* Future wage rises, performance pay will depend on profitability
* GM Korea, KDB still need to negotiate terms of financial support
* GM Korea saw $1.1 bln net loss in 2017, 4th straight year in red (Adds details of the deal, lawmaker comments)
SEOUL, April 23 (Reuters) - General Motors Co's (GM) South Korean unit dropped a plan for a vote on a bankruptcy filing after reaching a tentative wage deal with its labour union on Monday that helped the U.S. automaker win concessions on pay, bonuses and benefits.
GM shocked South Korea in February when it unveiled a major restructuring plan for the money-losing unit, which involved shuttering one of its four plants in the country and voluntary redundancies for 2,600 workers.
The automaker had sought wage concessions from the union as well as government funding and incentives to save its remaining three South Korean factories.
The board of GM Korea delayed a decision to file for court-managed bankruptcy protection until Monday evening, after the automaker had failed to reach a wage deal with its labour union in time to meet a Friday deadline.
"Through the latest agreement, GM Korea will be a competitive manufacturing company," Kaher Kazem, chief executive of GM Korea, said in a statement in Korean.
The deal would pave the way for the Korea Development Bank (KDB) to provide support and for GM to allocate new models to South Korea to help turn around GM Korea, the unit said in a statement.
KDB is GM Korea's second-largest shareholder with a 17 percent stake. The U.S. automaker owns 77 percent of GM Korea, while GM's main Chinese partner, SAIC Motor Corp Ltd , controls the remaining 6 percent.
The government had stepped up pressure on GM and the union to reach an agreement, saying without a swift deal some 150,000 jobs at the automaker and its suppliers would be at risk.
GM Korea still needs to negotiate with KDB on terms of the latter's financial support to the unit, while trying to secure tax and other incentives from the industry ministry.
KDB's chairman told Reuters last week the lender may sign a preliminary agreement by April 27 to provide financial support for the business should an interim due-diligence report that was due last Friday turn out to be satisfactory. The status of the report could not be immediately ascertained.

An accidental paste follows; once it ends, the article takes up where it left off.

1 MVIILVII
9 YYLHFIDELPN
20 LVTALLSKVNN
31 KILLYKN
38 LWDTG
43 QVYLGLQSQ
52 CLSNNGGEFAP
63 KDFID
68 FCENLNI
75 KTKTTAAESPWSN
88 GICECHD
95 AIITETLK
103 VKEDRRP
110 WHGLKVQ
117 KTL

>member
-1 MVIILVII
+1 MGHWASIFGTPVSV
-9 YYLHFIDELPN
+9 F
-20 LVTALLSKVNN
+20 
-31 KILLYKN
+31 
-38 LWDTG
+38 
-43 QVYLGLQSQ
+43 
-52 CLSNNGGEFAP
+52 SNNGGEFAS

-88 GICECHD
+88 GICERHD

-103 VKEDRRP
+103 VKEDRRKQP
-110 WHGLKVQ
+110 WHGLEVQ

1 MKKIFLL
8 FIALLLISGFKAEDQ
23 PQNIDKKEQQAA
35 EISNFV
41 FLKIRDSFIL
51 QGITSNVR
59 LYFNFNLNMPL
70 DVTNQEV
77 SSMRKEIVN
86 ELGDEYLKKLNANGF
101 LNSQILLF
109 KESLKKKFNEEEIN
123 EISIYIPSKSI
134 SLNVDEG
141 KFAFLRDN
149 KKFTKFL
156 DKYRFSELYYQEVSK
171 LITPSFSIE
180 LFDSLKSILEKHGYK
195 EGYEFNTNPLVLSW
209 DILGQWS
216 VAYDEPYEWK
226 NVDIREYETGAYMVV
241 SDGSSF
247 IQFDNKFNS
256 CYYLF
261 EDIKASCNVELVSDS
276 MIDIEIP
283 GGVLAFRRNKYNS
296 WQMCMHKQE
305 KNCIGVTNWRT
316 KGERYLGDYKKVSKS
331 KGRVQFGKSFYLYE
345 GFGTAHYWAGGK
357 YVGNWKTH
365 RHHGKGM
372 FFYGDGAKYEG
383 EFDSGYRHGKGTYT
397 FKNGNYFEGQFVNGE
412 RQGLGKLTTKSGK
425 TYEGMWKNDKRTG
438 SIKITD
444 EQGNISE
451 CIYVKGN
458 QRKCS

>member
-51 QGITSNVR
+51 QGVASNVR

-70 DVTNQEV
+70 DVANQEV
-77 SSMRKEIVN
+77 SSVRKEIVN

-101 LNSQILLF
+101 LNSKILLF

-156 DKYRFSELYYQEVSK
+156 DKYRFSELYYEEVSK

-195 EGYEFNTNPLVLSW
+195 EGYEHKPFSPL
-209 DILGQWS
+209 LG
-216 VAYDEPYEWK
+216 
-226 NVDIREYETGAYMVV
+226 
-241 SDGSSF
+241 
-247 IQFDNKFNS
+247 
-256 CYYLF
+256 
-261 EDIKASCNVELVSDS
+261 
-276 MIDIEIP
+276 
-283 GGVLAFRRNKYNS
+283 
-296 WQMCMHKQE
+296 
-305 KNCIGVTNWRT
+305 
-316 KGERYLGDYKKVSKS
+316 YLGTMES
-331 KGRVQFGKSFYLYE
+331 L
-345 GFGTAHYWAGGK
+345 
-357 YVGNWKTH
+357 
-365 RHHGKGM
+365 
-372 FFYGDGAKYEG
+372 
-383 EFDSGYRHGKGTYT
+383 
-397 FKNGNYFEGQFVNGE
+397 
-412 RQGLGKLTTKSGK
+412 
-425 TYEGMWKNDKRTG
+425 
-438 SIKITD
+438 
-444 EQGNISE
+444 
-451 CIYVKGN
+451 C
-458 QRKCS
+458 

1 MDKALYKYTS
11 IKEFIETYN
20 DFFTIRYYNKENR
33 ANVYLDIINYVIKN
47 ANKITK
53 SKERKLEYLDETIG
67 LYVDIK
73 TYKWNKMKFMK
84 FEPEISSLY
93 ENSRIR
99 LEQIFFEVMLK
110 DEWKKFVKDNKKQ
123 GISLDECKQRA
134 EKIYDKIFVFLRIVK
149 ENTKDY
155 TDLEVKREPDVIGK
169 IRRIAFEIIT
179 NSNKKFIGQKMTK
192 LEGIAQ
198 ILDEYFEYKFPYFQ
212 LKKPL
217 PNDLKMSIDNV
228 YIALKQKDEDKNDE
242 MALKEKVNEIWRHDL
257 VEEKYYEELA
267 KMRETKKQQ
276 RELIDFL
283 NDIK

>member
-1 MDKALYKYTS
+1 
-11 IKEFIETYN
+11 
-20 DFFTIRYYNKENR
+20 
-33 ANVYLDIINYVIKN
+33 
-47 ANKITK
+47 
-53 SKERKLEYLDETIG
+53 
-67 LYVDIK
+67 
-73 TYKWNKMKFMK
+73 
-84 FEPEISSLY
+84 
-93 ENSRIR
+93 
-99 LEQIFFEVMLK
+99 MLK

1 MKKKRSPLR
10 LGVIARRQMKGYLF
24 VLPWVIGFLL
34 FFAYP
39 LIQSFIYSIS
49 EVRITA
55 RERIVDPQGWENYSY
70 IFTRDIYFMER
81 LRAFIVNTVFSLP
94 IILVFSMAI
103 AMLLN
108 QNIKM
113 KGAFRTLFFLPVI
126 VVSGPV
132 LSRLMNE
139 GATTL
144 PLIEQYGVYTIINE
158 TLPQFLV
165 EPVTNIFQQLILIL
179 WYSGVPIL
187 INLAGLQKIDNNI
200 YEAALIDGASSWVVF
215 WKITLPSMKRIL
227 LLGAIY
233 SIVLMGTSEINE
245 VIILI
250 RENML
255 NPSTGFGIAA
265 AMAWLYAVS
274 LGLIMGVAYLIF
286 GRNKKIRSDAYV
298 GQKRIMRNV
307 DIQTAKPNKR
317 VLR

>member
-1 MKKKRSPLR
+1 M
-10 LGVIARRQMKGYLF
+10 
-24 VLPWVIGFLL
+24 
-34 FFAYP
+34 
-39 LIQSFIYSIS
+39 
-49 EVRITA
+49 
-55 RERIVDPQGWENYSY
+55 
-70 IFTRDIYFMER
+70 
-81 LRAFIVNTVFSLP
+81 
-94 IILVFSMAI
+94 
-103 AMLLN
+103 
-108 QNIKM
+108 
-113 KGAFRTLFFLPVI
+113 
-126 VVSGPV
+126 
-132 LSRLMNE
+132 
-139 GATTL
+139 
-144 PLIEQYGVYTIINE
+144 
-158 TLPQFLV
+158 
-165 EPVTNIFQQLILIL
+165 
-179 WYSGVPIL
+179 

The union accepted the company's request to freeze base wages and skip bonuses for this year as well as trim benefits.
Future base wage increases and performance pay "will be dependent upon the company regaining profitability", while the base wage rises will not exceed inflation, according to the agreement seen by Reuters.
Regarding its 680 remaining workers at the Gunsan factory, which is scheduled to be shuttered in May, the company will "implement options including a voluntary redundancy program and transfers" to other plants to avoid layoffs.
"The labour union made huge concessions to save the company," Hong Young-pyo, a lawmaker of the ruling Democratic Party who mediated the agreement, said at a news conference after the deal.
The union was absent from the press conference where Hong and GM executives were present.
A union spokesman declined to comment, saying union members are expected to vote on the preliminary deal on Wednesday and Thursday.
Over the past three years, GM has sought to focus on profitable markets, mainly the United States and China, and new technologies such as electric and automated vehicles.
The South Korean unit, once the backbone of GM's Asian strategy, has been hobbled by labour costs and hurt by the automaker's decision to pull its Chevrolet brand from Europe, a key export market. It posted a net loss of $1.1 billion in 2017, its fourth straight year in the red.
The unit still makes more than 1 million assembled or partially assembled vehicles for the United States, European and emerging markets. It is also an engineering and design source for GM's small vehicles and electric vehicles, as well as home to some of GM's top-ranked suppliers globally.
(Reporting by Hyunjoo Jin; Additional reporting by Ju-min Park and Haejin Choi Editing by Jacqueline Wong and Muralikumar Anantharaman)